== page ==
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When Should I See an Expert About Blood in My Stool?

When Should I See an Expert About Blood in My Stool?

So, you’ve noticed a concerning change during your bathroom visits, and the question lingering in your mind is, “When should I see an expert about blood in my stool?” 

We get it. Blood in stool is sensitive, and you may feel uncomfortable discussing it with family and friends. But it’s not a symptom you should blow off.

At Midwest Hemorrhoid Treatment Center in Town and Country, Missouri, our family medicine physician and anorectal disorder specialist, Dr. Betsy Clemens, wants you to know when to see an expert if you have blood in your stool.

What blood in stool means

Blood in stool means you have bleeding in the gastrointestinal tract. What the blood looks like can help determine the source and narrow down the possible cause of your bleeding.

Bright red blood

If the blood in your stool looks fresh, then the bleeding is likely occurring near the exit, like the lower part of the large intestine, rectum, or anus. 

If you have hemorrhoids, you may have bright red blobs of blood on your stool or see red smears on your toilet paper after wiping. Hemorrhoids are the most common cause of blood in stool.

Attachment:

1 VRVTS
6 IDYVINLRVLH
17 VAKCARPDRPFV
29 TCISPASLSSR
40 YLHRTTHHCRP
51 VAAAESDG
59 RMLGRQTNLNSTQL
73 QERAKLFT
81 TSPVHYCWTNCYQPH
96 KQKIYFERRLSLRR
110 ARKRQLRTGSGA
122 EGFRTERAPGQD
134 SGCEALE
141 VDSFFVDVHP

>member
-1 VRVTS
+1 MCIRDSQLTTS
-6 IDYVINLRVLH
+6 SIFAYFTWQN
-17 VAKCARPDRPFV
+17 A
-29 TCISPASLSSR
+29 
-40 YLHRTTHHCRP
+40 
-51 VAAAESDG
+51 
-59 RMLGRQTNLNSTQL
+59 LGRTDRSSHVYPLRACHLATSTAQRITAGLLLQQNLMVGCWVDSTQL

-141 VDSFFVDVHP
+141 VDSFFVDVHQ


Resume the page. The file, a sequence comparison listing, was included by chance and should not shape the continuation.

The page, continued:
However, the blood may also come from an anal fissure, inflammatory bowel disease (IBD), or colon cancer. Though probably the least common cause of bloody stool, colon cancer is certainly the most concerning, which is why you don’t want to ignore this symptom.

Dark red blood

Dark red or maroon blood indicates that the bleeding is coming from the lower part of the small intestine or the upper part of the large intestine. This type of bleeding may occur if you have IBD, ulceration, or intestinal cancer. 

Black stool

If your stool is black or tarry, you see digested blood coming from the stomach, first part, or the small intestine. Stool this color may mean you have a stomach ulcer, celiac disease, Crohn’s disease, or gastrointestinal cancer.

When to seek expert help

Blood in your stool isn’t a symptom to ignore. Though usually harmless, the bleeding is a sign of life-threatening health conditions like cancer and needs an expert evaluation to confirm the exact cause.

You should also seek expert help if the bleeding is severe or lasts longer than a few days. Ongoing gastrointestinal bleeding may lead to anemia and other health problems like fatigue and infections.

We also recommend seeking expert help if you have other symptoms, such as abdominal pain, diarrhea, constipation, or a fever. 

What happens next

We thoroughly evaluate when you come in to see us about blood in your stool. Like you, we want to find the source of your bleeding so you get the right treatment plan.

We ask about the color and frequency of the bleeding and other symptoms you’re experiencing. We perform a physical exam and run lab work to check for anemia. If we suspect your condition is from an anorectal disorder, we also perform a rectal exam.

Treatment for blood in stool depends on the cause. We provide expert care for hemorrhoids and anal fissures and make referrals to gastroenterologists if we think your bleeding is occurring in other parts of the gastrointestinal tract.

You should see an expert about blood in your stool right away. Talking to an expert helps you stay in control of your health. 

We understand the delicate nature of bloody stools and provide compassionate care. Call our office at 314-669-2758 to schedule a consultation with Dr. Clemens.

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